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Translated by
Nicola Mira
Published
Apr 19, 2019
Reading time
4 minutes
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Valentino strives to turn into “cool, modern, young” couture label

Translated by
Nicola Mira
Published
Apr 19, 2019

The Italian luxury label is busy on a string of integrated communication, distribution and organisational projects, as its CEO Stefano Sassi explains.

“Customer loyalty has all but vanished. Nowadays, consumers follow trends that are increasingly short-term, while the market is drowning in the noise generated by the web.” Such was the assessment made by the CEO of Valentino, Stefano Sassi, on Wednesday April 17, during a debate organised in Milan by Altagamma, the association of Italian luxury brands.


Valentino's haute couture show for summer 2019 - © PixelFormula


“The digital revolution has generated a sort of constant noise that leads to the disintermediation between luxury labels and the market, while creating a genuine disruption for brands. Communication has therefore become an essential tool for labels, which have to find a distinctive voice,” said Sassi, who encouraged brands to focus “on their DNA while also constantly transforming themselves.”

Collaborations with partners that are far from a label’s proximate environment can be a useful way of doing so. This is why Valentino recently teamed up with German sandals brand Birkenstock and Japanese designer label Undercover.

“Valentino is rooted in haute couture, a world which may appear to be anachronistic. But it is a very important value for us. Our job is to counterbalance this, demonstrating that we are also cool, modern and young,” added Sassi.

"Of course, if a few years ago someone told me that Valentino was going to associate with Birkenstock, I’d have struggled to believe it. It’s an unexpected collaboration, but what’s important is to go about it with a couture touch, showing who we are, but in different way.”

Connecting with the zeitgeist without jettisoning history

To be distinctive within an increasingly complex luxury market, dominated by the web’s distorting perspective, labels need to broadcast a “precise and very clear” image of themselves, “supported by consistent products.”

“Being contemporary and relevant is every company’s mantra,” said the Valentino boss. “There are different ways of achieving this, while previously there were clearly defined business models. The range of products on offer is huge, and consumers want the best of the best. Brands must assert their positioning while constantly trying to evolve. It isn’t easy.”

The other key strategic element is adopting a holistic approach, something luxury players must embrace in order to capture the attention of consumers globally. Communication and distribution strategies must be approached at all levels and at the same time in each project.

This means investing on classic media as well as on influencers, and on all the various distribution channels, as Sassi emphasised: “To stand out amidst the noise generated by the web, [labels] need to be able to manage all their distribution channels in synergy, from retail to wholesale, to their own e-stores and online partners, social media, pop-up stores, etc.” A huge undertaking, given that the number of special projects launched by Valentino has increased from one to between three and five each year.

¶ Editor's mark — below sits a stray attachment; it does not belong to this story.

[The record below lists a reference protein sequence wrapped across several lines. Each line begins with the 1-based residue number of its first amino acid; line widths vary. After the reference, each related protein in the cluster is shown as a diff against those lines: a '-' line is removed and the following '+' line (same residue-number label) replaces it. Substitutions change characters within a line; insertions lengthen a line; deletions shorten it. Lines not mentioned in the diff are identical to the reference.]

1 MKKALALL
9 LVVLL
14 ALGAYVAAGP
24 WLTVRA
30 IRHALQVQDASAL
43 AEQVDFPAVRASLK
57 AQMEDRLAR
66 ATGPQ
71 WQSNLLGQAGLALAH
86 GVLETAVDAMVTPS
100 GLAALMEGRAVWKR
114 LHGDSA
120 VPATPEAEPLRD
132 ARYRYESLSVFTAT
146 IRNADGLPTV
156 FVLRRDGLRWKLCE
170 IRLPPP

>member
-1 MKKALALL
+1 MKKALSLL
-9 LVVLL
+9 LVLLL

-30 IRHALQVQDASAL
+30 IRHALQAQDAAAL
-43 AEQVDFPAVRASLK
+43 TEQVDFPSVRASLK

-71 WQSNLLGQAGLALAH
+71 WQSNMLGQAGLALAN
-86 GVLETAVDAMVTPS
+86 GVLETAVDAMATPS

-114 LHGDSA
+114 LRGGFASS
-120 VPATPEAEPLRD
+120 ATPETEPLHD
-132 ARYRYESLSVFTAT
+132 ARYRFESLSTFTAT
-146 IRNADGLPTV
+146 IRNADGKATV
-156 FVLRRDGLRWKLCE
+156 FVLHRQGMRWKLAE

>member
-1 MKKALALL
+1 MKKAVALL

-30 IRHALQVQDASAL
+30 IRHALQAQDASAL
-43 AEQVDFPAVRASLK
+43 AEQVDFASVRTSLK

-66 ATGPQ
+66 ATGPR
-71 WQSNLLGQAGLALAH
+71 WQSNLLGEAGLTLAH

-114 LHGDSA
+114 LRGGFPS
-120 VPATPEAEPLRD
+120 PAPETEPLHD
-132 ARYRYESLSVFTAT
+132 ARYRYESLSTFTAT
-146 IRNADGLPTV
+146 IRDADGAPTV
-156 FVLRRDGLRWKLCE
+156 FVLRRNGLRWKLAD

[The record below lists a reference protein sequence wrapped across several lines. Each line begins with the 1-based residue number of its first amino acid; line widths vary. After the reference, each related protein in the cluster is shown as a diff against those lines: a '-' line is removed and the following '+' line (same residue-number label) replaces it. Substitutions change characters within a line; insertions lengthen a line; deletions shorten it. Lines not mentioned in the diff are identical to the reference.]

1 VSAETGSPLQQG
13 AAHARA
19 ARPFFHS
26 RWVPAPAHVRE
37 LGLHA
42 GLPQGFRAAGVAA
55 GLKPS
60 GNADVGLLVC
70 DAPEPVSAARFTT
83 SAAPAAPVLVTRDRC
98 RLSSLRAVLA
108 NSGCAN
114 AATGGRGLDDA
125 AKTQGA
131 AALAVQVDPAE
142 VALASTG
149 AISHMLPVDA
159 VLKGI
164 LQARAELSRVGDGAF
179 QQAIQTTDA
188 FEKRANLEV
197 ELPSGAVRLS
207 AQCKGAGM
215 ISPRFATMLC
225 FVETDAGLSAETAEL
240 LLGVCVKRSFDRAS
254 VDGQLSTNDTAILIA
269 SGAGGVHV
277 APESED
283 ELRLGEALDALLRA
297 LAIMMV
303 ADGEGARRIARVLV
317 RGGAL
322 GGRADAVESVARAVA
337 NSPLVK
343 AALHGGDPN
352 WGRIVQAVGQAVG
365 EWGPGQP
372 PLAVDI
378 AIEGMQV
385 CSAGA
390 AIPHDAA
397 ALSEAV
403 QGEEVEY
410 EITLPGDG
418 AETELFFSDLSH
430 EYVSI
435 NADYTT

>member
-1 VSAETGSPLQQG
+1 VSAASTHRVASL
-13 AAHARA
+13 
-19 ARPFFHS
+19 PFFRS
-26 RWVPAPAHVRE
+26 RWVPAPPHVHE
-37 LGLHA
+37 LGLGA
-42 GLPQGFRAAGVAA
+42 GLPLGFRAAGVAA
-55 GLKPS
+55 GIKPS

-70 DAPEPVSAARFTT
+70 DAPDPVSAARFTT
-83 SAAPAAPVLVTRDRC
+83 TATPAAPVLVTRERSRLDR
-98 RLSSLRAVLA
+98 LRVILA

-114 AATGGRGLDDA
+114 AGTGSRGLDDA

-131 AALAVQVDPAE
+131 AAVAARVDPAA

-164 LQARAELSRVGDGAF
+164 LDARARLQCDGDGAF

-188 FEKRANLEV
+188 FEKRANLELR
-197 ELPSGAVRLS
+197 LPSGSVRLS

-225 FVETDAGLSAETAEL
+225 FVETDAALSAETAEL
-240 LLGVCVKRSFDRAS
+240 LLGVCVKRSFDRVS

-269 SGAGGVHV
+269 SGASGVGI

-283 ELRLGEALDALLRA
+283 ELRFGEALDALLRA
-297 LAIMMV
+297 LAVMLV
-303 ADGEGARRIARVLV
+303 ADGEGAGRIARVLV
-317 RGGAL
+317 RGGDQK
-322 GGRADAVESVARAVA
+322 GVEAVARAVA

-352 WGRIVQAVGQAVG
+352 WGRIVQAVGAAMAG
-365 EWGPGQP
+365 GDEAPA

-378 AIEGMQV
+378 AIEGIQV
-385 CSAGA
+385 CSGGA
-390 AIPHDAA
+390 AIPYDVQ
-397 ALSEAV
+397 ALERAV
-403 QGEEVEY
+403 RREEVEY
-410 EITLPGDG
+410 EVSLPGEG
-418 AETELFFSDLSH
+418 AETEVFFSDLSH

“We must adopt a 360-degree perspective, engaging the whole organisation in each of our initiatives, whether collaborations, special projects or collections. This means there has to be a consistent operational effort across the entire company,” said Sassi, who since 2006 is at the helm of the label owned by Qatari investment fund Mayhoola, with Pierpaolo Piccioli as creative director.

“Merchandising, distribution, the creative team and all the other departments are involved in each project. There wasn’t so much complexity before. This means the organisation must be more informal, and that everyone must be able to talk to everyone else,” said Sassi.

The rise of casual fashion

Talking about the boom of casualwear, which has made its mark in the luxury world too, Valentino's CEO gave the example of the label's menswear line, which was relaunched a few years ago.

“To begin with, we used to feature a rather formal kind of menswear, the equivalent of our women’s ready-to-wear. It was a complete flop! Since then, we redesigned the range, going in a more casual direction. We were one of the first luxury labels to introduce sneakers. Nowadays, formal wear accounts for 4% of our menswear sales, accessories account for 50%, while the rest is generated by fashion and sportswear items.”

For 2018, Sassi reported a revenue of €1.2 billion, up 3% over 2017, when the label's revenue growth was 5%. “We are still growing, though at the kind of rate we were used to in the past,” said Sassi, who assured that Valentino “still has ambitious growth plans.”

“In the first few months of 2019, all markets were buoyant, except for Hong Kong and Macao, penalised by the fact that wealthy Chinese consumers are travelling less in those areas,” he concluded.

 

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